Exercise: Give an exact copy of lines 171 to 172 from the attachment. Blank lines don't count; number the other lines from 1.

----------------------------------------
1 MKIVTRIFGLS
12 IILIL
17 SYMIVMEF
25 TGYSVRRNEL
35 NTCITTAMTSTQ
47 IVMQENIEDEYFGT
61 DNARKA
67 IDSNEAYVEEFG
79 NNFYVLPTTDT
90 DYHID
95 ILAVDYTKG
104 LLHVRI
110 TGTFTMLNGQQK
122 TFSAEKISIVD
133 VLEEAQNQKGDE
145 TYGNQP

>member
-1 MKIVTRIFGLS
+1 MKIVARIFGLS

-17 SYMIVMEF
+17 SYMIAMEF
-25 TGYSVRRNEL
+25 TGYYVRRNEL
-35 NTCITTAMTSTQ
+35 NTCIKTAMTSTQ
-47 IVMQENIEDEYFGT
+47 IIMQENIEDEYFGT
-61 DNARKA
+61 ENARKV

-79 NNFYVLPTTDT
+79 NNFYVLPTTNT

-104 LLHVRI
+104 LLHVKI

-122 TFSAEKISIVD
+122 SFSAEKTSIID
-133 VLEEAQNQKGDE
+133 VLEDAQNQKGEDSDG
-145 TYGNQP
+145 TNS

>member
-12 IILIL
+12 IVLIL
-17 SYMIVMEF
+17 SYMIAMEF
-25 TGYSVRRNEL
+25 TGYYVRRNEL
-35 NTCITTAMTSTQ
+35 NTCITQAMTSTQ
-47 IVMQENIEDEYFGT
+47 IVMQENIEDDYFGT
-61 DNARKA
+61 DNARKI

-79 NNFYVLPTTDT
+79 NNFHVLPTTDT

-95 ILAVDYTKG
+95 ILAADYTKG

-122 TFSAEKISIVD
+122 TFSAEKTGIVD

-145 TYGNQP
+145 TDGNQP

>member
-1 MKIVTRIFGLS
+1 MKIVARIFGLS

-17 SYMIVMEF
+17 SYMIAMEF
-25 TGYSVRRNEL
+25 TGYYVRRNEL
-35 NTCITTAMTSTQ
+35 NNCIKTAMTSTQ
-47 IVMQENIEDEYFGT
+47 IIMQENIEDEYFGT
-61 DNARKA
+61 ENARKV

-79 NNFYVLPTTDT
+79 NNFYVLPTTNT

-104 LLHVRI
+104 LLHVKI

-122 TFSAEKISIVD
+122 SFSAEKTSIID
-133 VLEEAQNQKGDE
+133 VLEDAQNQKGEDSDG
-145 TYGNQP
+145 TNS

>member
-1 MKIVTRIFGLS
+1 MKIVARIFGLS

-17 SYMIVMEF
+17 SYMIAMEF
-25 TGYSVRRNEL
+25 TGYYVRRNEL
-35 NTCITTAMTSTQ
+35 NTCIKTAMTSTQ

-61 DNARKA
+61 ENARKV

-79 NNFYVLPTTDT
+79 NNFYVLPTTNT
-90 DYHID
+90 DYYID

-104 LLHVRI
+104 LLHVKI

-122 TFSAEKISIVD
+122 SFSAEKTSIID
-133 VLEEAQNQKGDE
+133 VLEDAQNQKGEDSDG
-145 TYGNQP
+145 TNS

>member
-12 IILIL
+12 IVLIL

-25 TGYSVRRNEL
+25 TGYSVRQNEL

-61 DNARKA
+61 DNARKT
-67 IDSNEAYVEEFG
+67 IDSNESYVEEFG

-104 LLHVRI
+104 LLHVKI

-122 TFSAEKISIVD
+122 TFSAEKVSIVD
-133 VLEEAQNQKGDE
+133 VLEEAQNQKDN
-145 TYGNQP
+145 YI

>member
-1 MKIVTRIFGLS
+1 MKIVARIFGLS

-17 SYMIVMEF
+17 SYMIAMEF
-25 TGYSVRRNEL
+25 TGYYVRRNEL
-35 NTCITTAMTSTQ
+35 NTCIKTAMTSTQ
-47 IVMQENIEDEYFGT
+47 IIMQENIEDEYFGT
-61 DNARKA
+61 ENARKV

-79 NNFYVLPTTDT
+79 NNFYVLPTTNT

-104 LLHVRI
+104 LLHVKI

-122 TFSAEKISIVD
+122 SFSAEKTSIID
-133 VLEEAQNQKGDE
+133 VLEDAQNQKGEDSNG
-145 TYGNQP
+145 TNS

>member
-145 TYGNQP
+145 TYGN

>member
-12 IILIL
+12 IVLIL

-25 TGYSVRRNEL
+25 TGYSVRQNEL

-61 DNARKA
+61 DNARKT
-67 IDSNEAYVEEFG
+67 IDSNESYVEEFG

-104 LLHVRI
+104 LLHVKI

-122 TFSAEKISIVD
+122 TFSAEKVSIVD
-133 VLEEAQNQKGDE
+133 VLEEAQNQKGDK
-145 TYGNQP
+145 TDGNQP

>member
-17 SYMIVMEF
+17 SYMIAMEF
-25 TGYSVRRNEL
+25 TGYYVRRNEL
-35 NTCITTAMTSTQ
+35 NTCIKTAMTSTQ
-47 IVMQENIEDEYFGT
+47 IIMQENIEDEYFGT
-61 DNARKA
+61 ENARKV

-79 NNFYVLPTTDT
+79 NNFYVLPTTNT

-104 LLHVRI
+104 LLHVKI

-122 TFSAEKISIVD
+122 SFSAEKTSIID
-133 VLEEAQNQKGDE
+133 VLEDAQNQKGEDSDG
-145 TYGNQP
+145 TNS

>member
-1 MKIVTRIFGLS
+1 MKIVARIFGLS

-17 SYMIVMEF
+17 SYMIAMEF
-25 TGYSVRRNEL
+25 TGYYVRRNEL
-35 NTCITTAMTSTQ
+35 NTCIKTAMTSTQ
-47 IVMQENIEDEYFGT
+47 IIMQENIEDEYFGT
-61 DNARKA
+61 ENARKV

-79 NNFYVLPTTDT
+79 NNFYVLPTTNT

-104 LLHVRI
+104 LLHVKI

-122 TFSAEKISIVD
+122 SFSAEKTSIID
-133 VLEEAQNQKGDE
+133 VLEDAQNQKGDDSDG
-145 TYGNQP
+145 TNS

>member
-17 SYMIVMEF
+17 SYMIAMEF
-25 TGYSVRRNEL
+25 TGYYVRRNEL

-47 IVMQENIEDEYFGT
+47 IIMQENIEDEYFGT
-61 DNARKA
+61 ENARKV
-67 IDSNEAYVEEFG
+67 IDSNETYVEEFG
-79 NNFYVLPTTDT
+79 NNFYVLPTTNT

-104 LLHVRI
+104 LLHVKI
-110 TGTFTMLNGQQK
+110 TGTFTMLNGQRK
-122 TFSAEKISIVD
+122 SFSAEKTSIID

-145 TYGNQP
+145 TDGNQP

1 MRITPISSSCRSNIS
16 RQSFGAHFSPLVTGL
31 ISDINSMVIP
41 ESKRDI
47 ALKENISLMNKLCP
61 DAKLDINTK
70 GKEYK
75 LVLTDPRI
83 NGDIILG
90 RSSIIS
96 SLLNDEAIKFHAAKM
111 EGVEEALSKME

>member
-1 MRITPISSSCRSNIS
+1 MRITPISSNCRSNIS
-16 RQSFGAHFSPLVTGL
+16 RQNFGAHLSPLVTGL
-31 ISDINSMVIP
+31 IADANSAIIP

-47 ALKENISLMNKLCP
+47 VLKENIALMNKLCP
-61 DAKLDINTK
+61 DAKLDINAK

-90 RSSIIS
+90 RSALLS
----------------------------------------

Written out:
+25 TGYYVRRNEL
-35 NTCITTAMTSTQ